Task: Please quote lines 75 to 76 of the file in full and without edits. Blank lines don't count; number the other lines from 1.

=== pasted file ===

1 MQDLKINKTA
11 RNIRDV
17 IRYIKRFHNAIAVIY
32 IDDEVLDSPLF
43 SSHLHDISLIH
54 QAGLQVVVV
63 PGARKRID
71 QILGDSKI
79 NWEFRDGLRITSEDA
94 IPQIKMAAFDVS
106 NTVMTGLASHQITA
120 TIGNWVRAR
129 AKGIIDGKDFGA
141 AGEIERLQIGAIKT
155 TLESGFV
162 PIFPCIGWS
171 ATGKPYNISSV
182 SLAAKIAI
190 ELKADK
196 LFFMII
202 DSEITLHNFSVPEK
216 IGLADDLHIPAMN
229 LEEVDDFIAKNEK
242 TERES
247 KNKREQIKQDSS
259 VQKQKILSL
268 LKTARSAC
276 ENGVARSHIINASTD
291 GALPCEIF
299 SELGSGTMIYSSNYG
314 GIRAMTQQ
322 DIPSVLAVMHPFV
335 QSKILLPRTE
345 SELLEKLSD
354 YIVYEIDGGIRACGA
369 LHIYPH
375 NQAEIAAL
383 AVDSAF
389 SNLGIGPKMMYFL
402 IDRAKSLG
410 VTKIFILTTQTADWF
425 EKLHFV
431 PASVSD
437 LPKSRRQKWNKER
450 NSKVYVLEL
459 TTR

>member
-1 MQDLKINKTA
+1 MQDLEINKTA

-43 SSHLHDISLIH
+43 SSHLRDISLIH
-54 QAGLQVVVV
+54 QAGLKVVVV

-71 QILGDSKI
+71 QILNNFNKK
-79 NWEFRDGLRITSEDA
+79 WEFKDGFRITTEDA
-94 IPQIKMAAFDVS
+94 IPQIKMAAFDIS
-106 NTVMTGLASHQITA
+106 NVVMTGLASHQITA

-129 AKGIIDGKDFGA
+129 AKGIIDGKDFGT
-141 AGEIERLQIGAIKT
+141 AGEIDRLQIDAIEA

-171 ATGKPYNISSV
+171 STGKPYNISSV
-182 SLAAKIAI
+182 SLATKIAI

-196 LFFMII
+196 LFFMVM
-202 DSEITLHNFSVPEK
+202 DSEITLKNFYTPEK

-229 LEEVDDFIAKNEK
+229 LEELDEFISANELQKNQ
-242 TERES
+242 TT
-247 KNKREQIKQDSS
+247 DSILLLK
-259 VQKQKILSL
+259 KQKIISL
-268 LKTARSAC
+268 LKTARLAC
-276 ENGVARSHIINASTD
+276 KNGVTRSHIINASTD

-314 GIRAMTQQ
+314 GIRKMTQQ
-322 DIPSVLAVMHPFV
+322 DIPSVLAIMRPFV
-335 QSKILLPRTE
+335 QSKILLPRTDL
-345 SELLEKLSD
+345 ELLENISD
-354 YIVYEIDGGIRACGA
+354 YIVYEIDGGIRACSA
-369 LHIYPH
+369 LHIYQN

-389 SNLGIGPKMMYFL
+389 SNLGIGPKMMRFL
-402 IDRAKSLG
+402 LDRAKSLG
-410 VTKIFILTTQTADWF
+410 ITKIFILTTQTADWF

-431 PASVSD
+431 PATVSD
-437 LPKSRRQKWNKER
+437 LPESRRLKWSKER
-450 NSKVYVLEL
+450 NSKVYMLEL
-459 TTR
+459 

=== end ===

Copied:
+229 LEELDEFISANELQKNQ
-242 TERES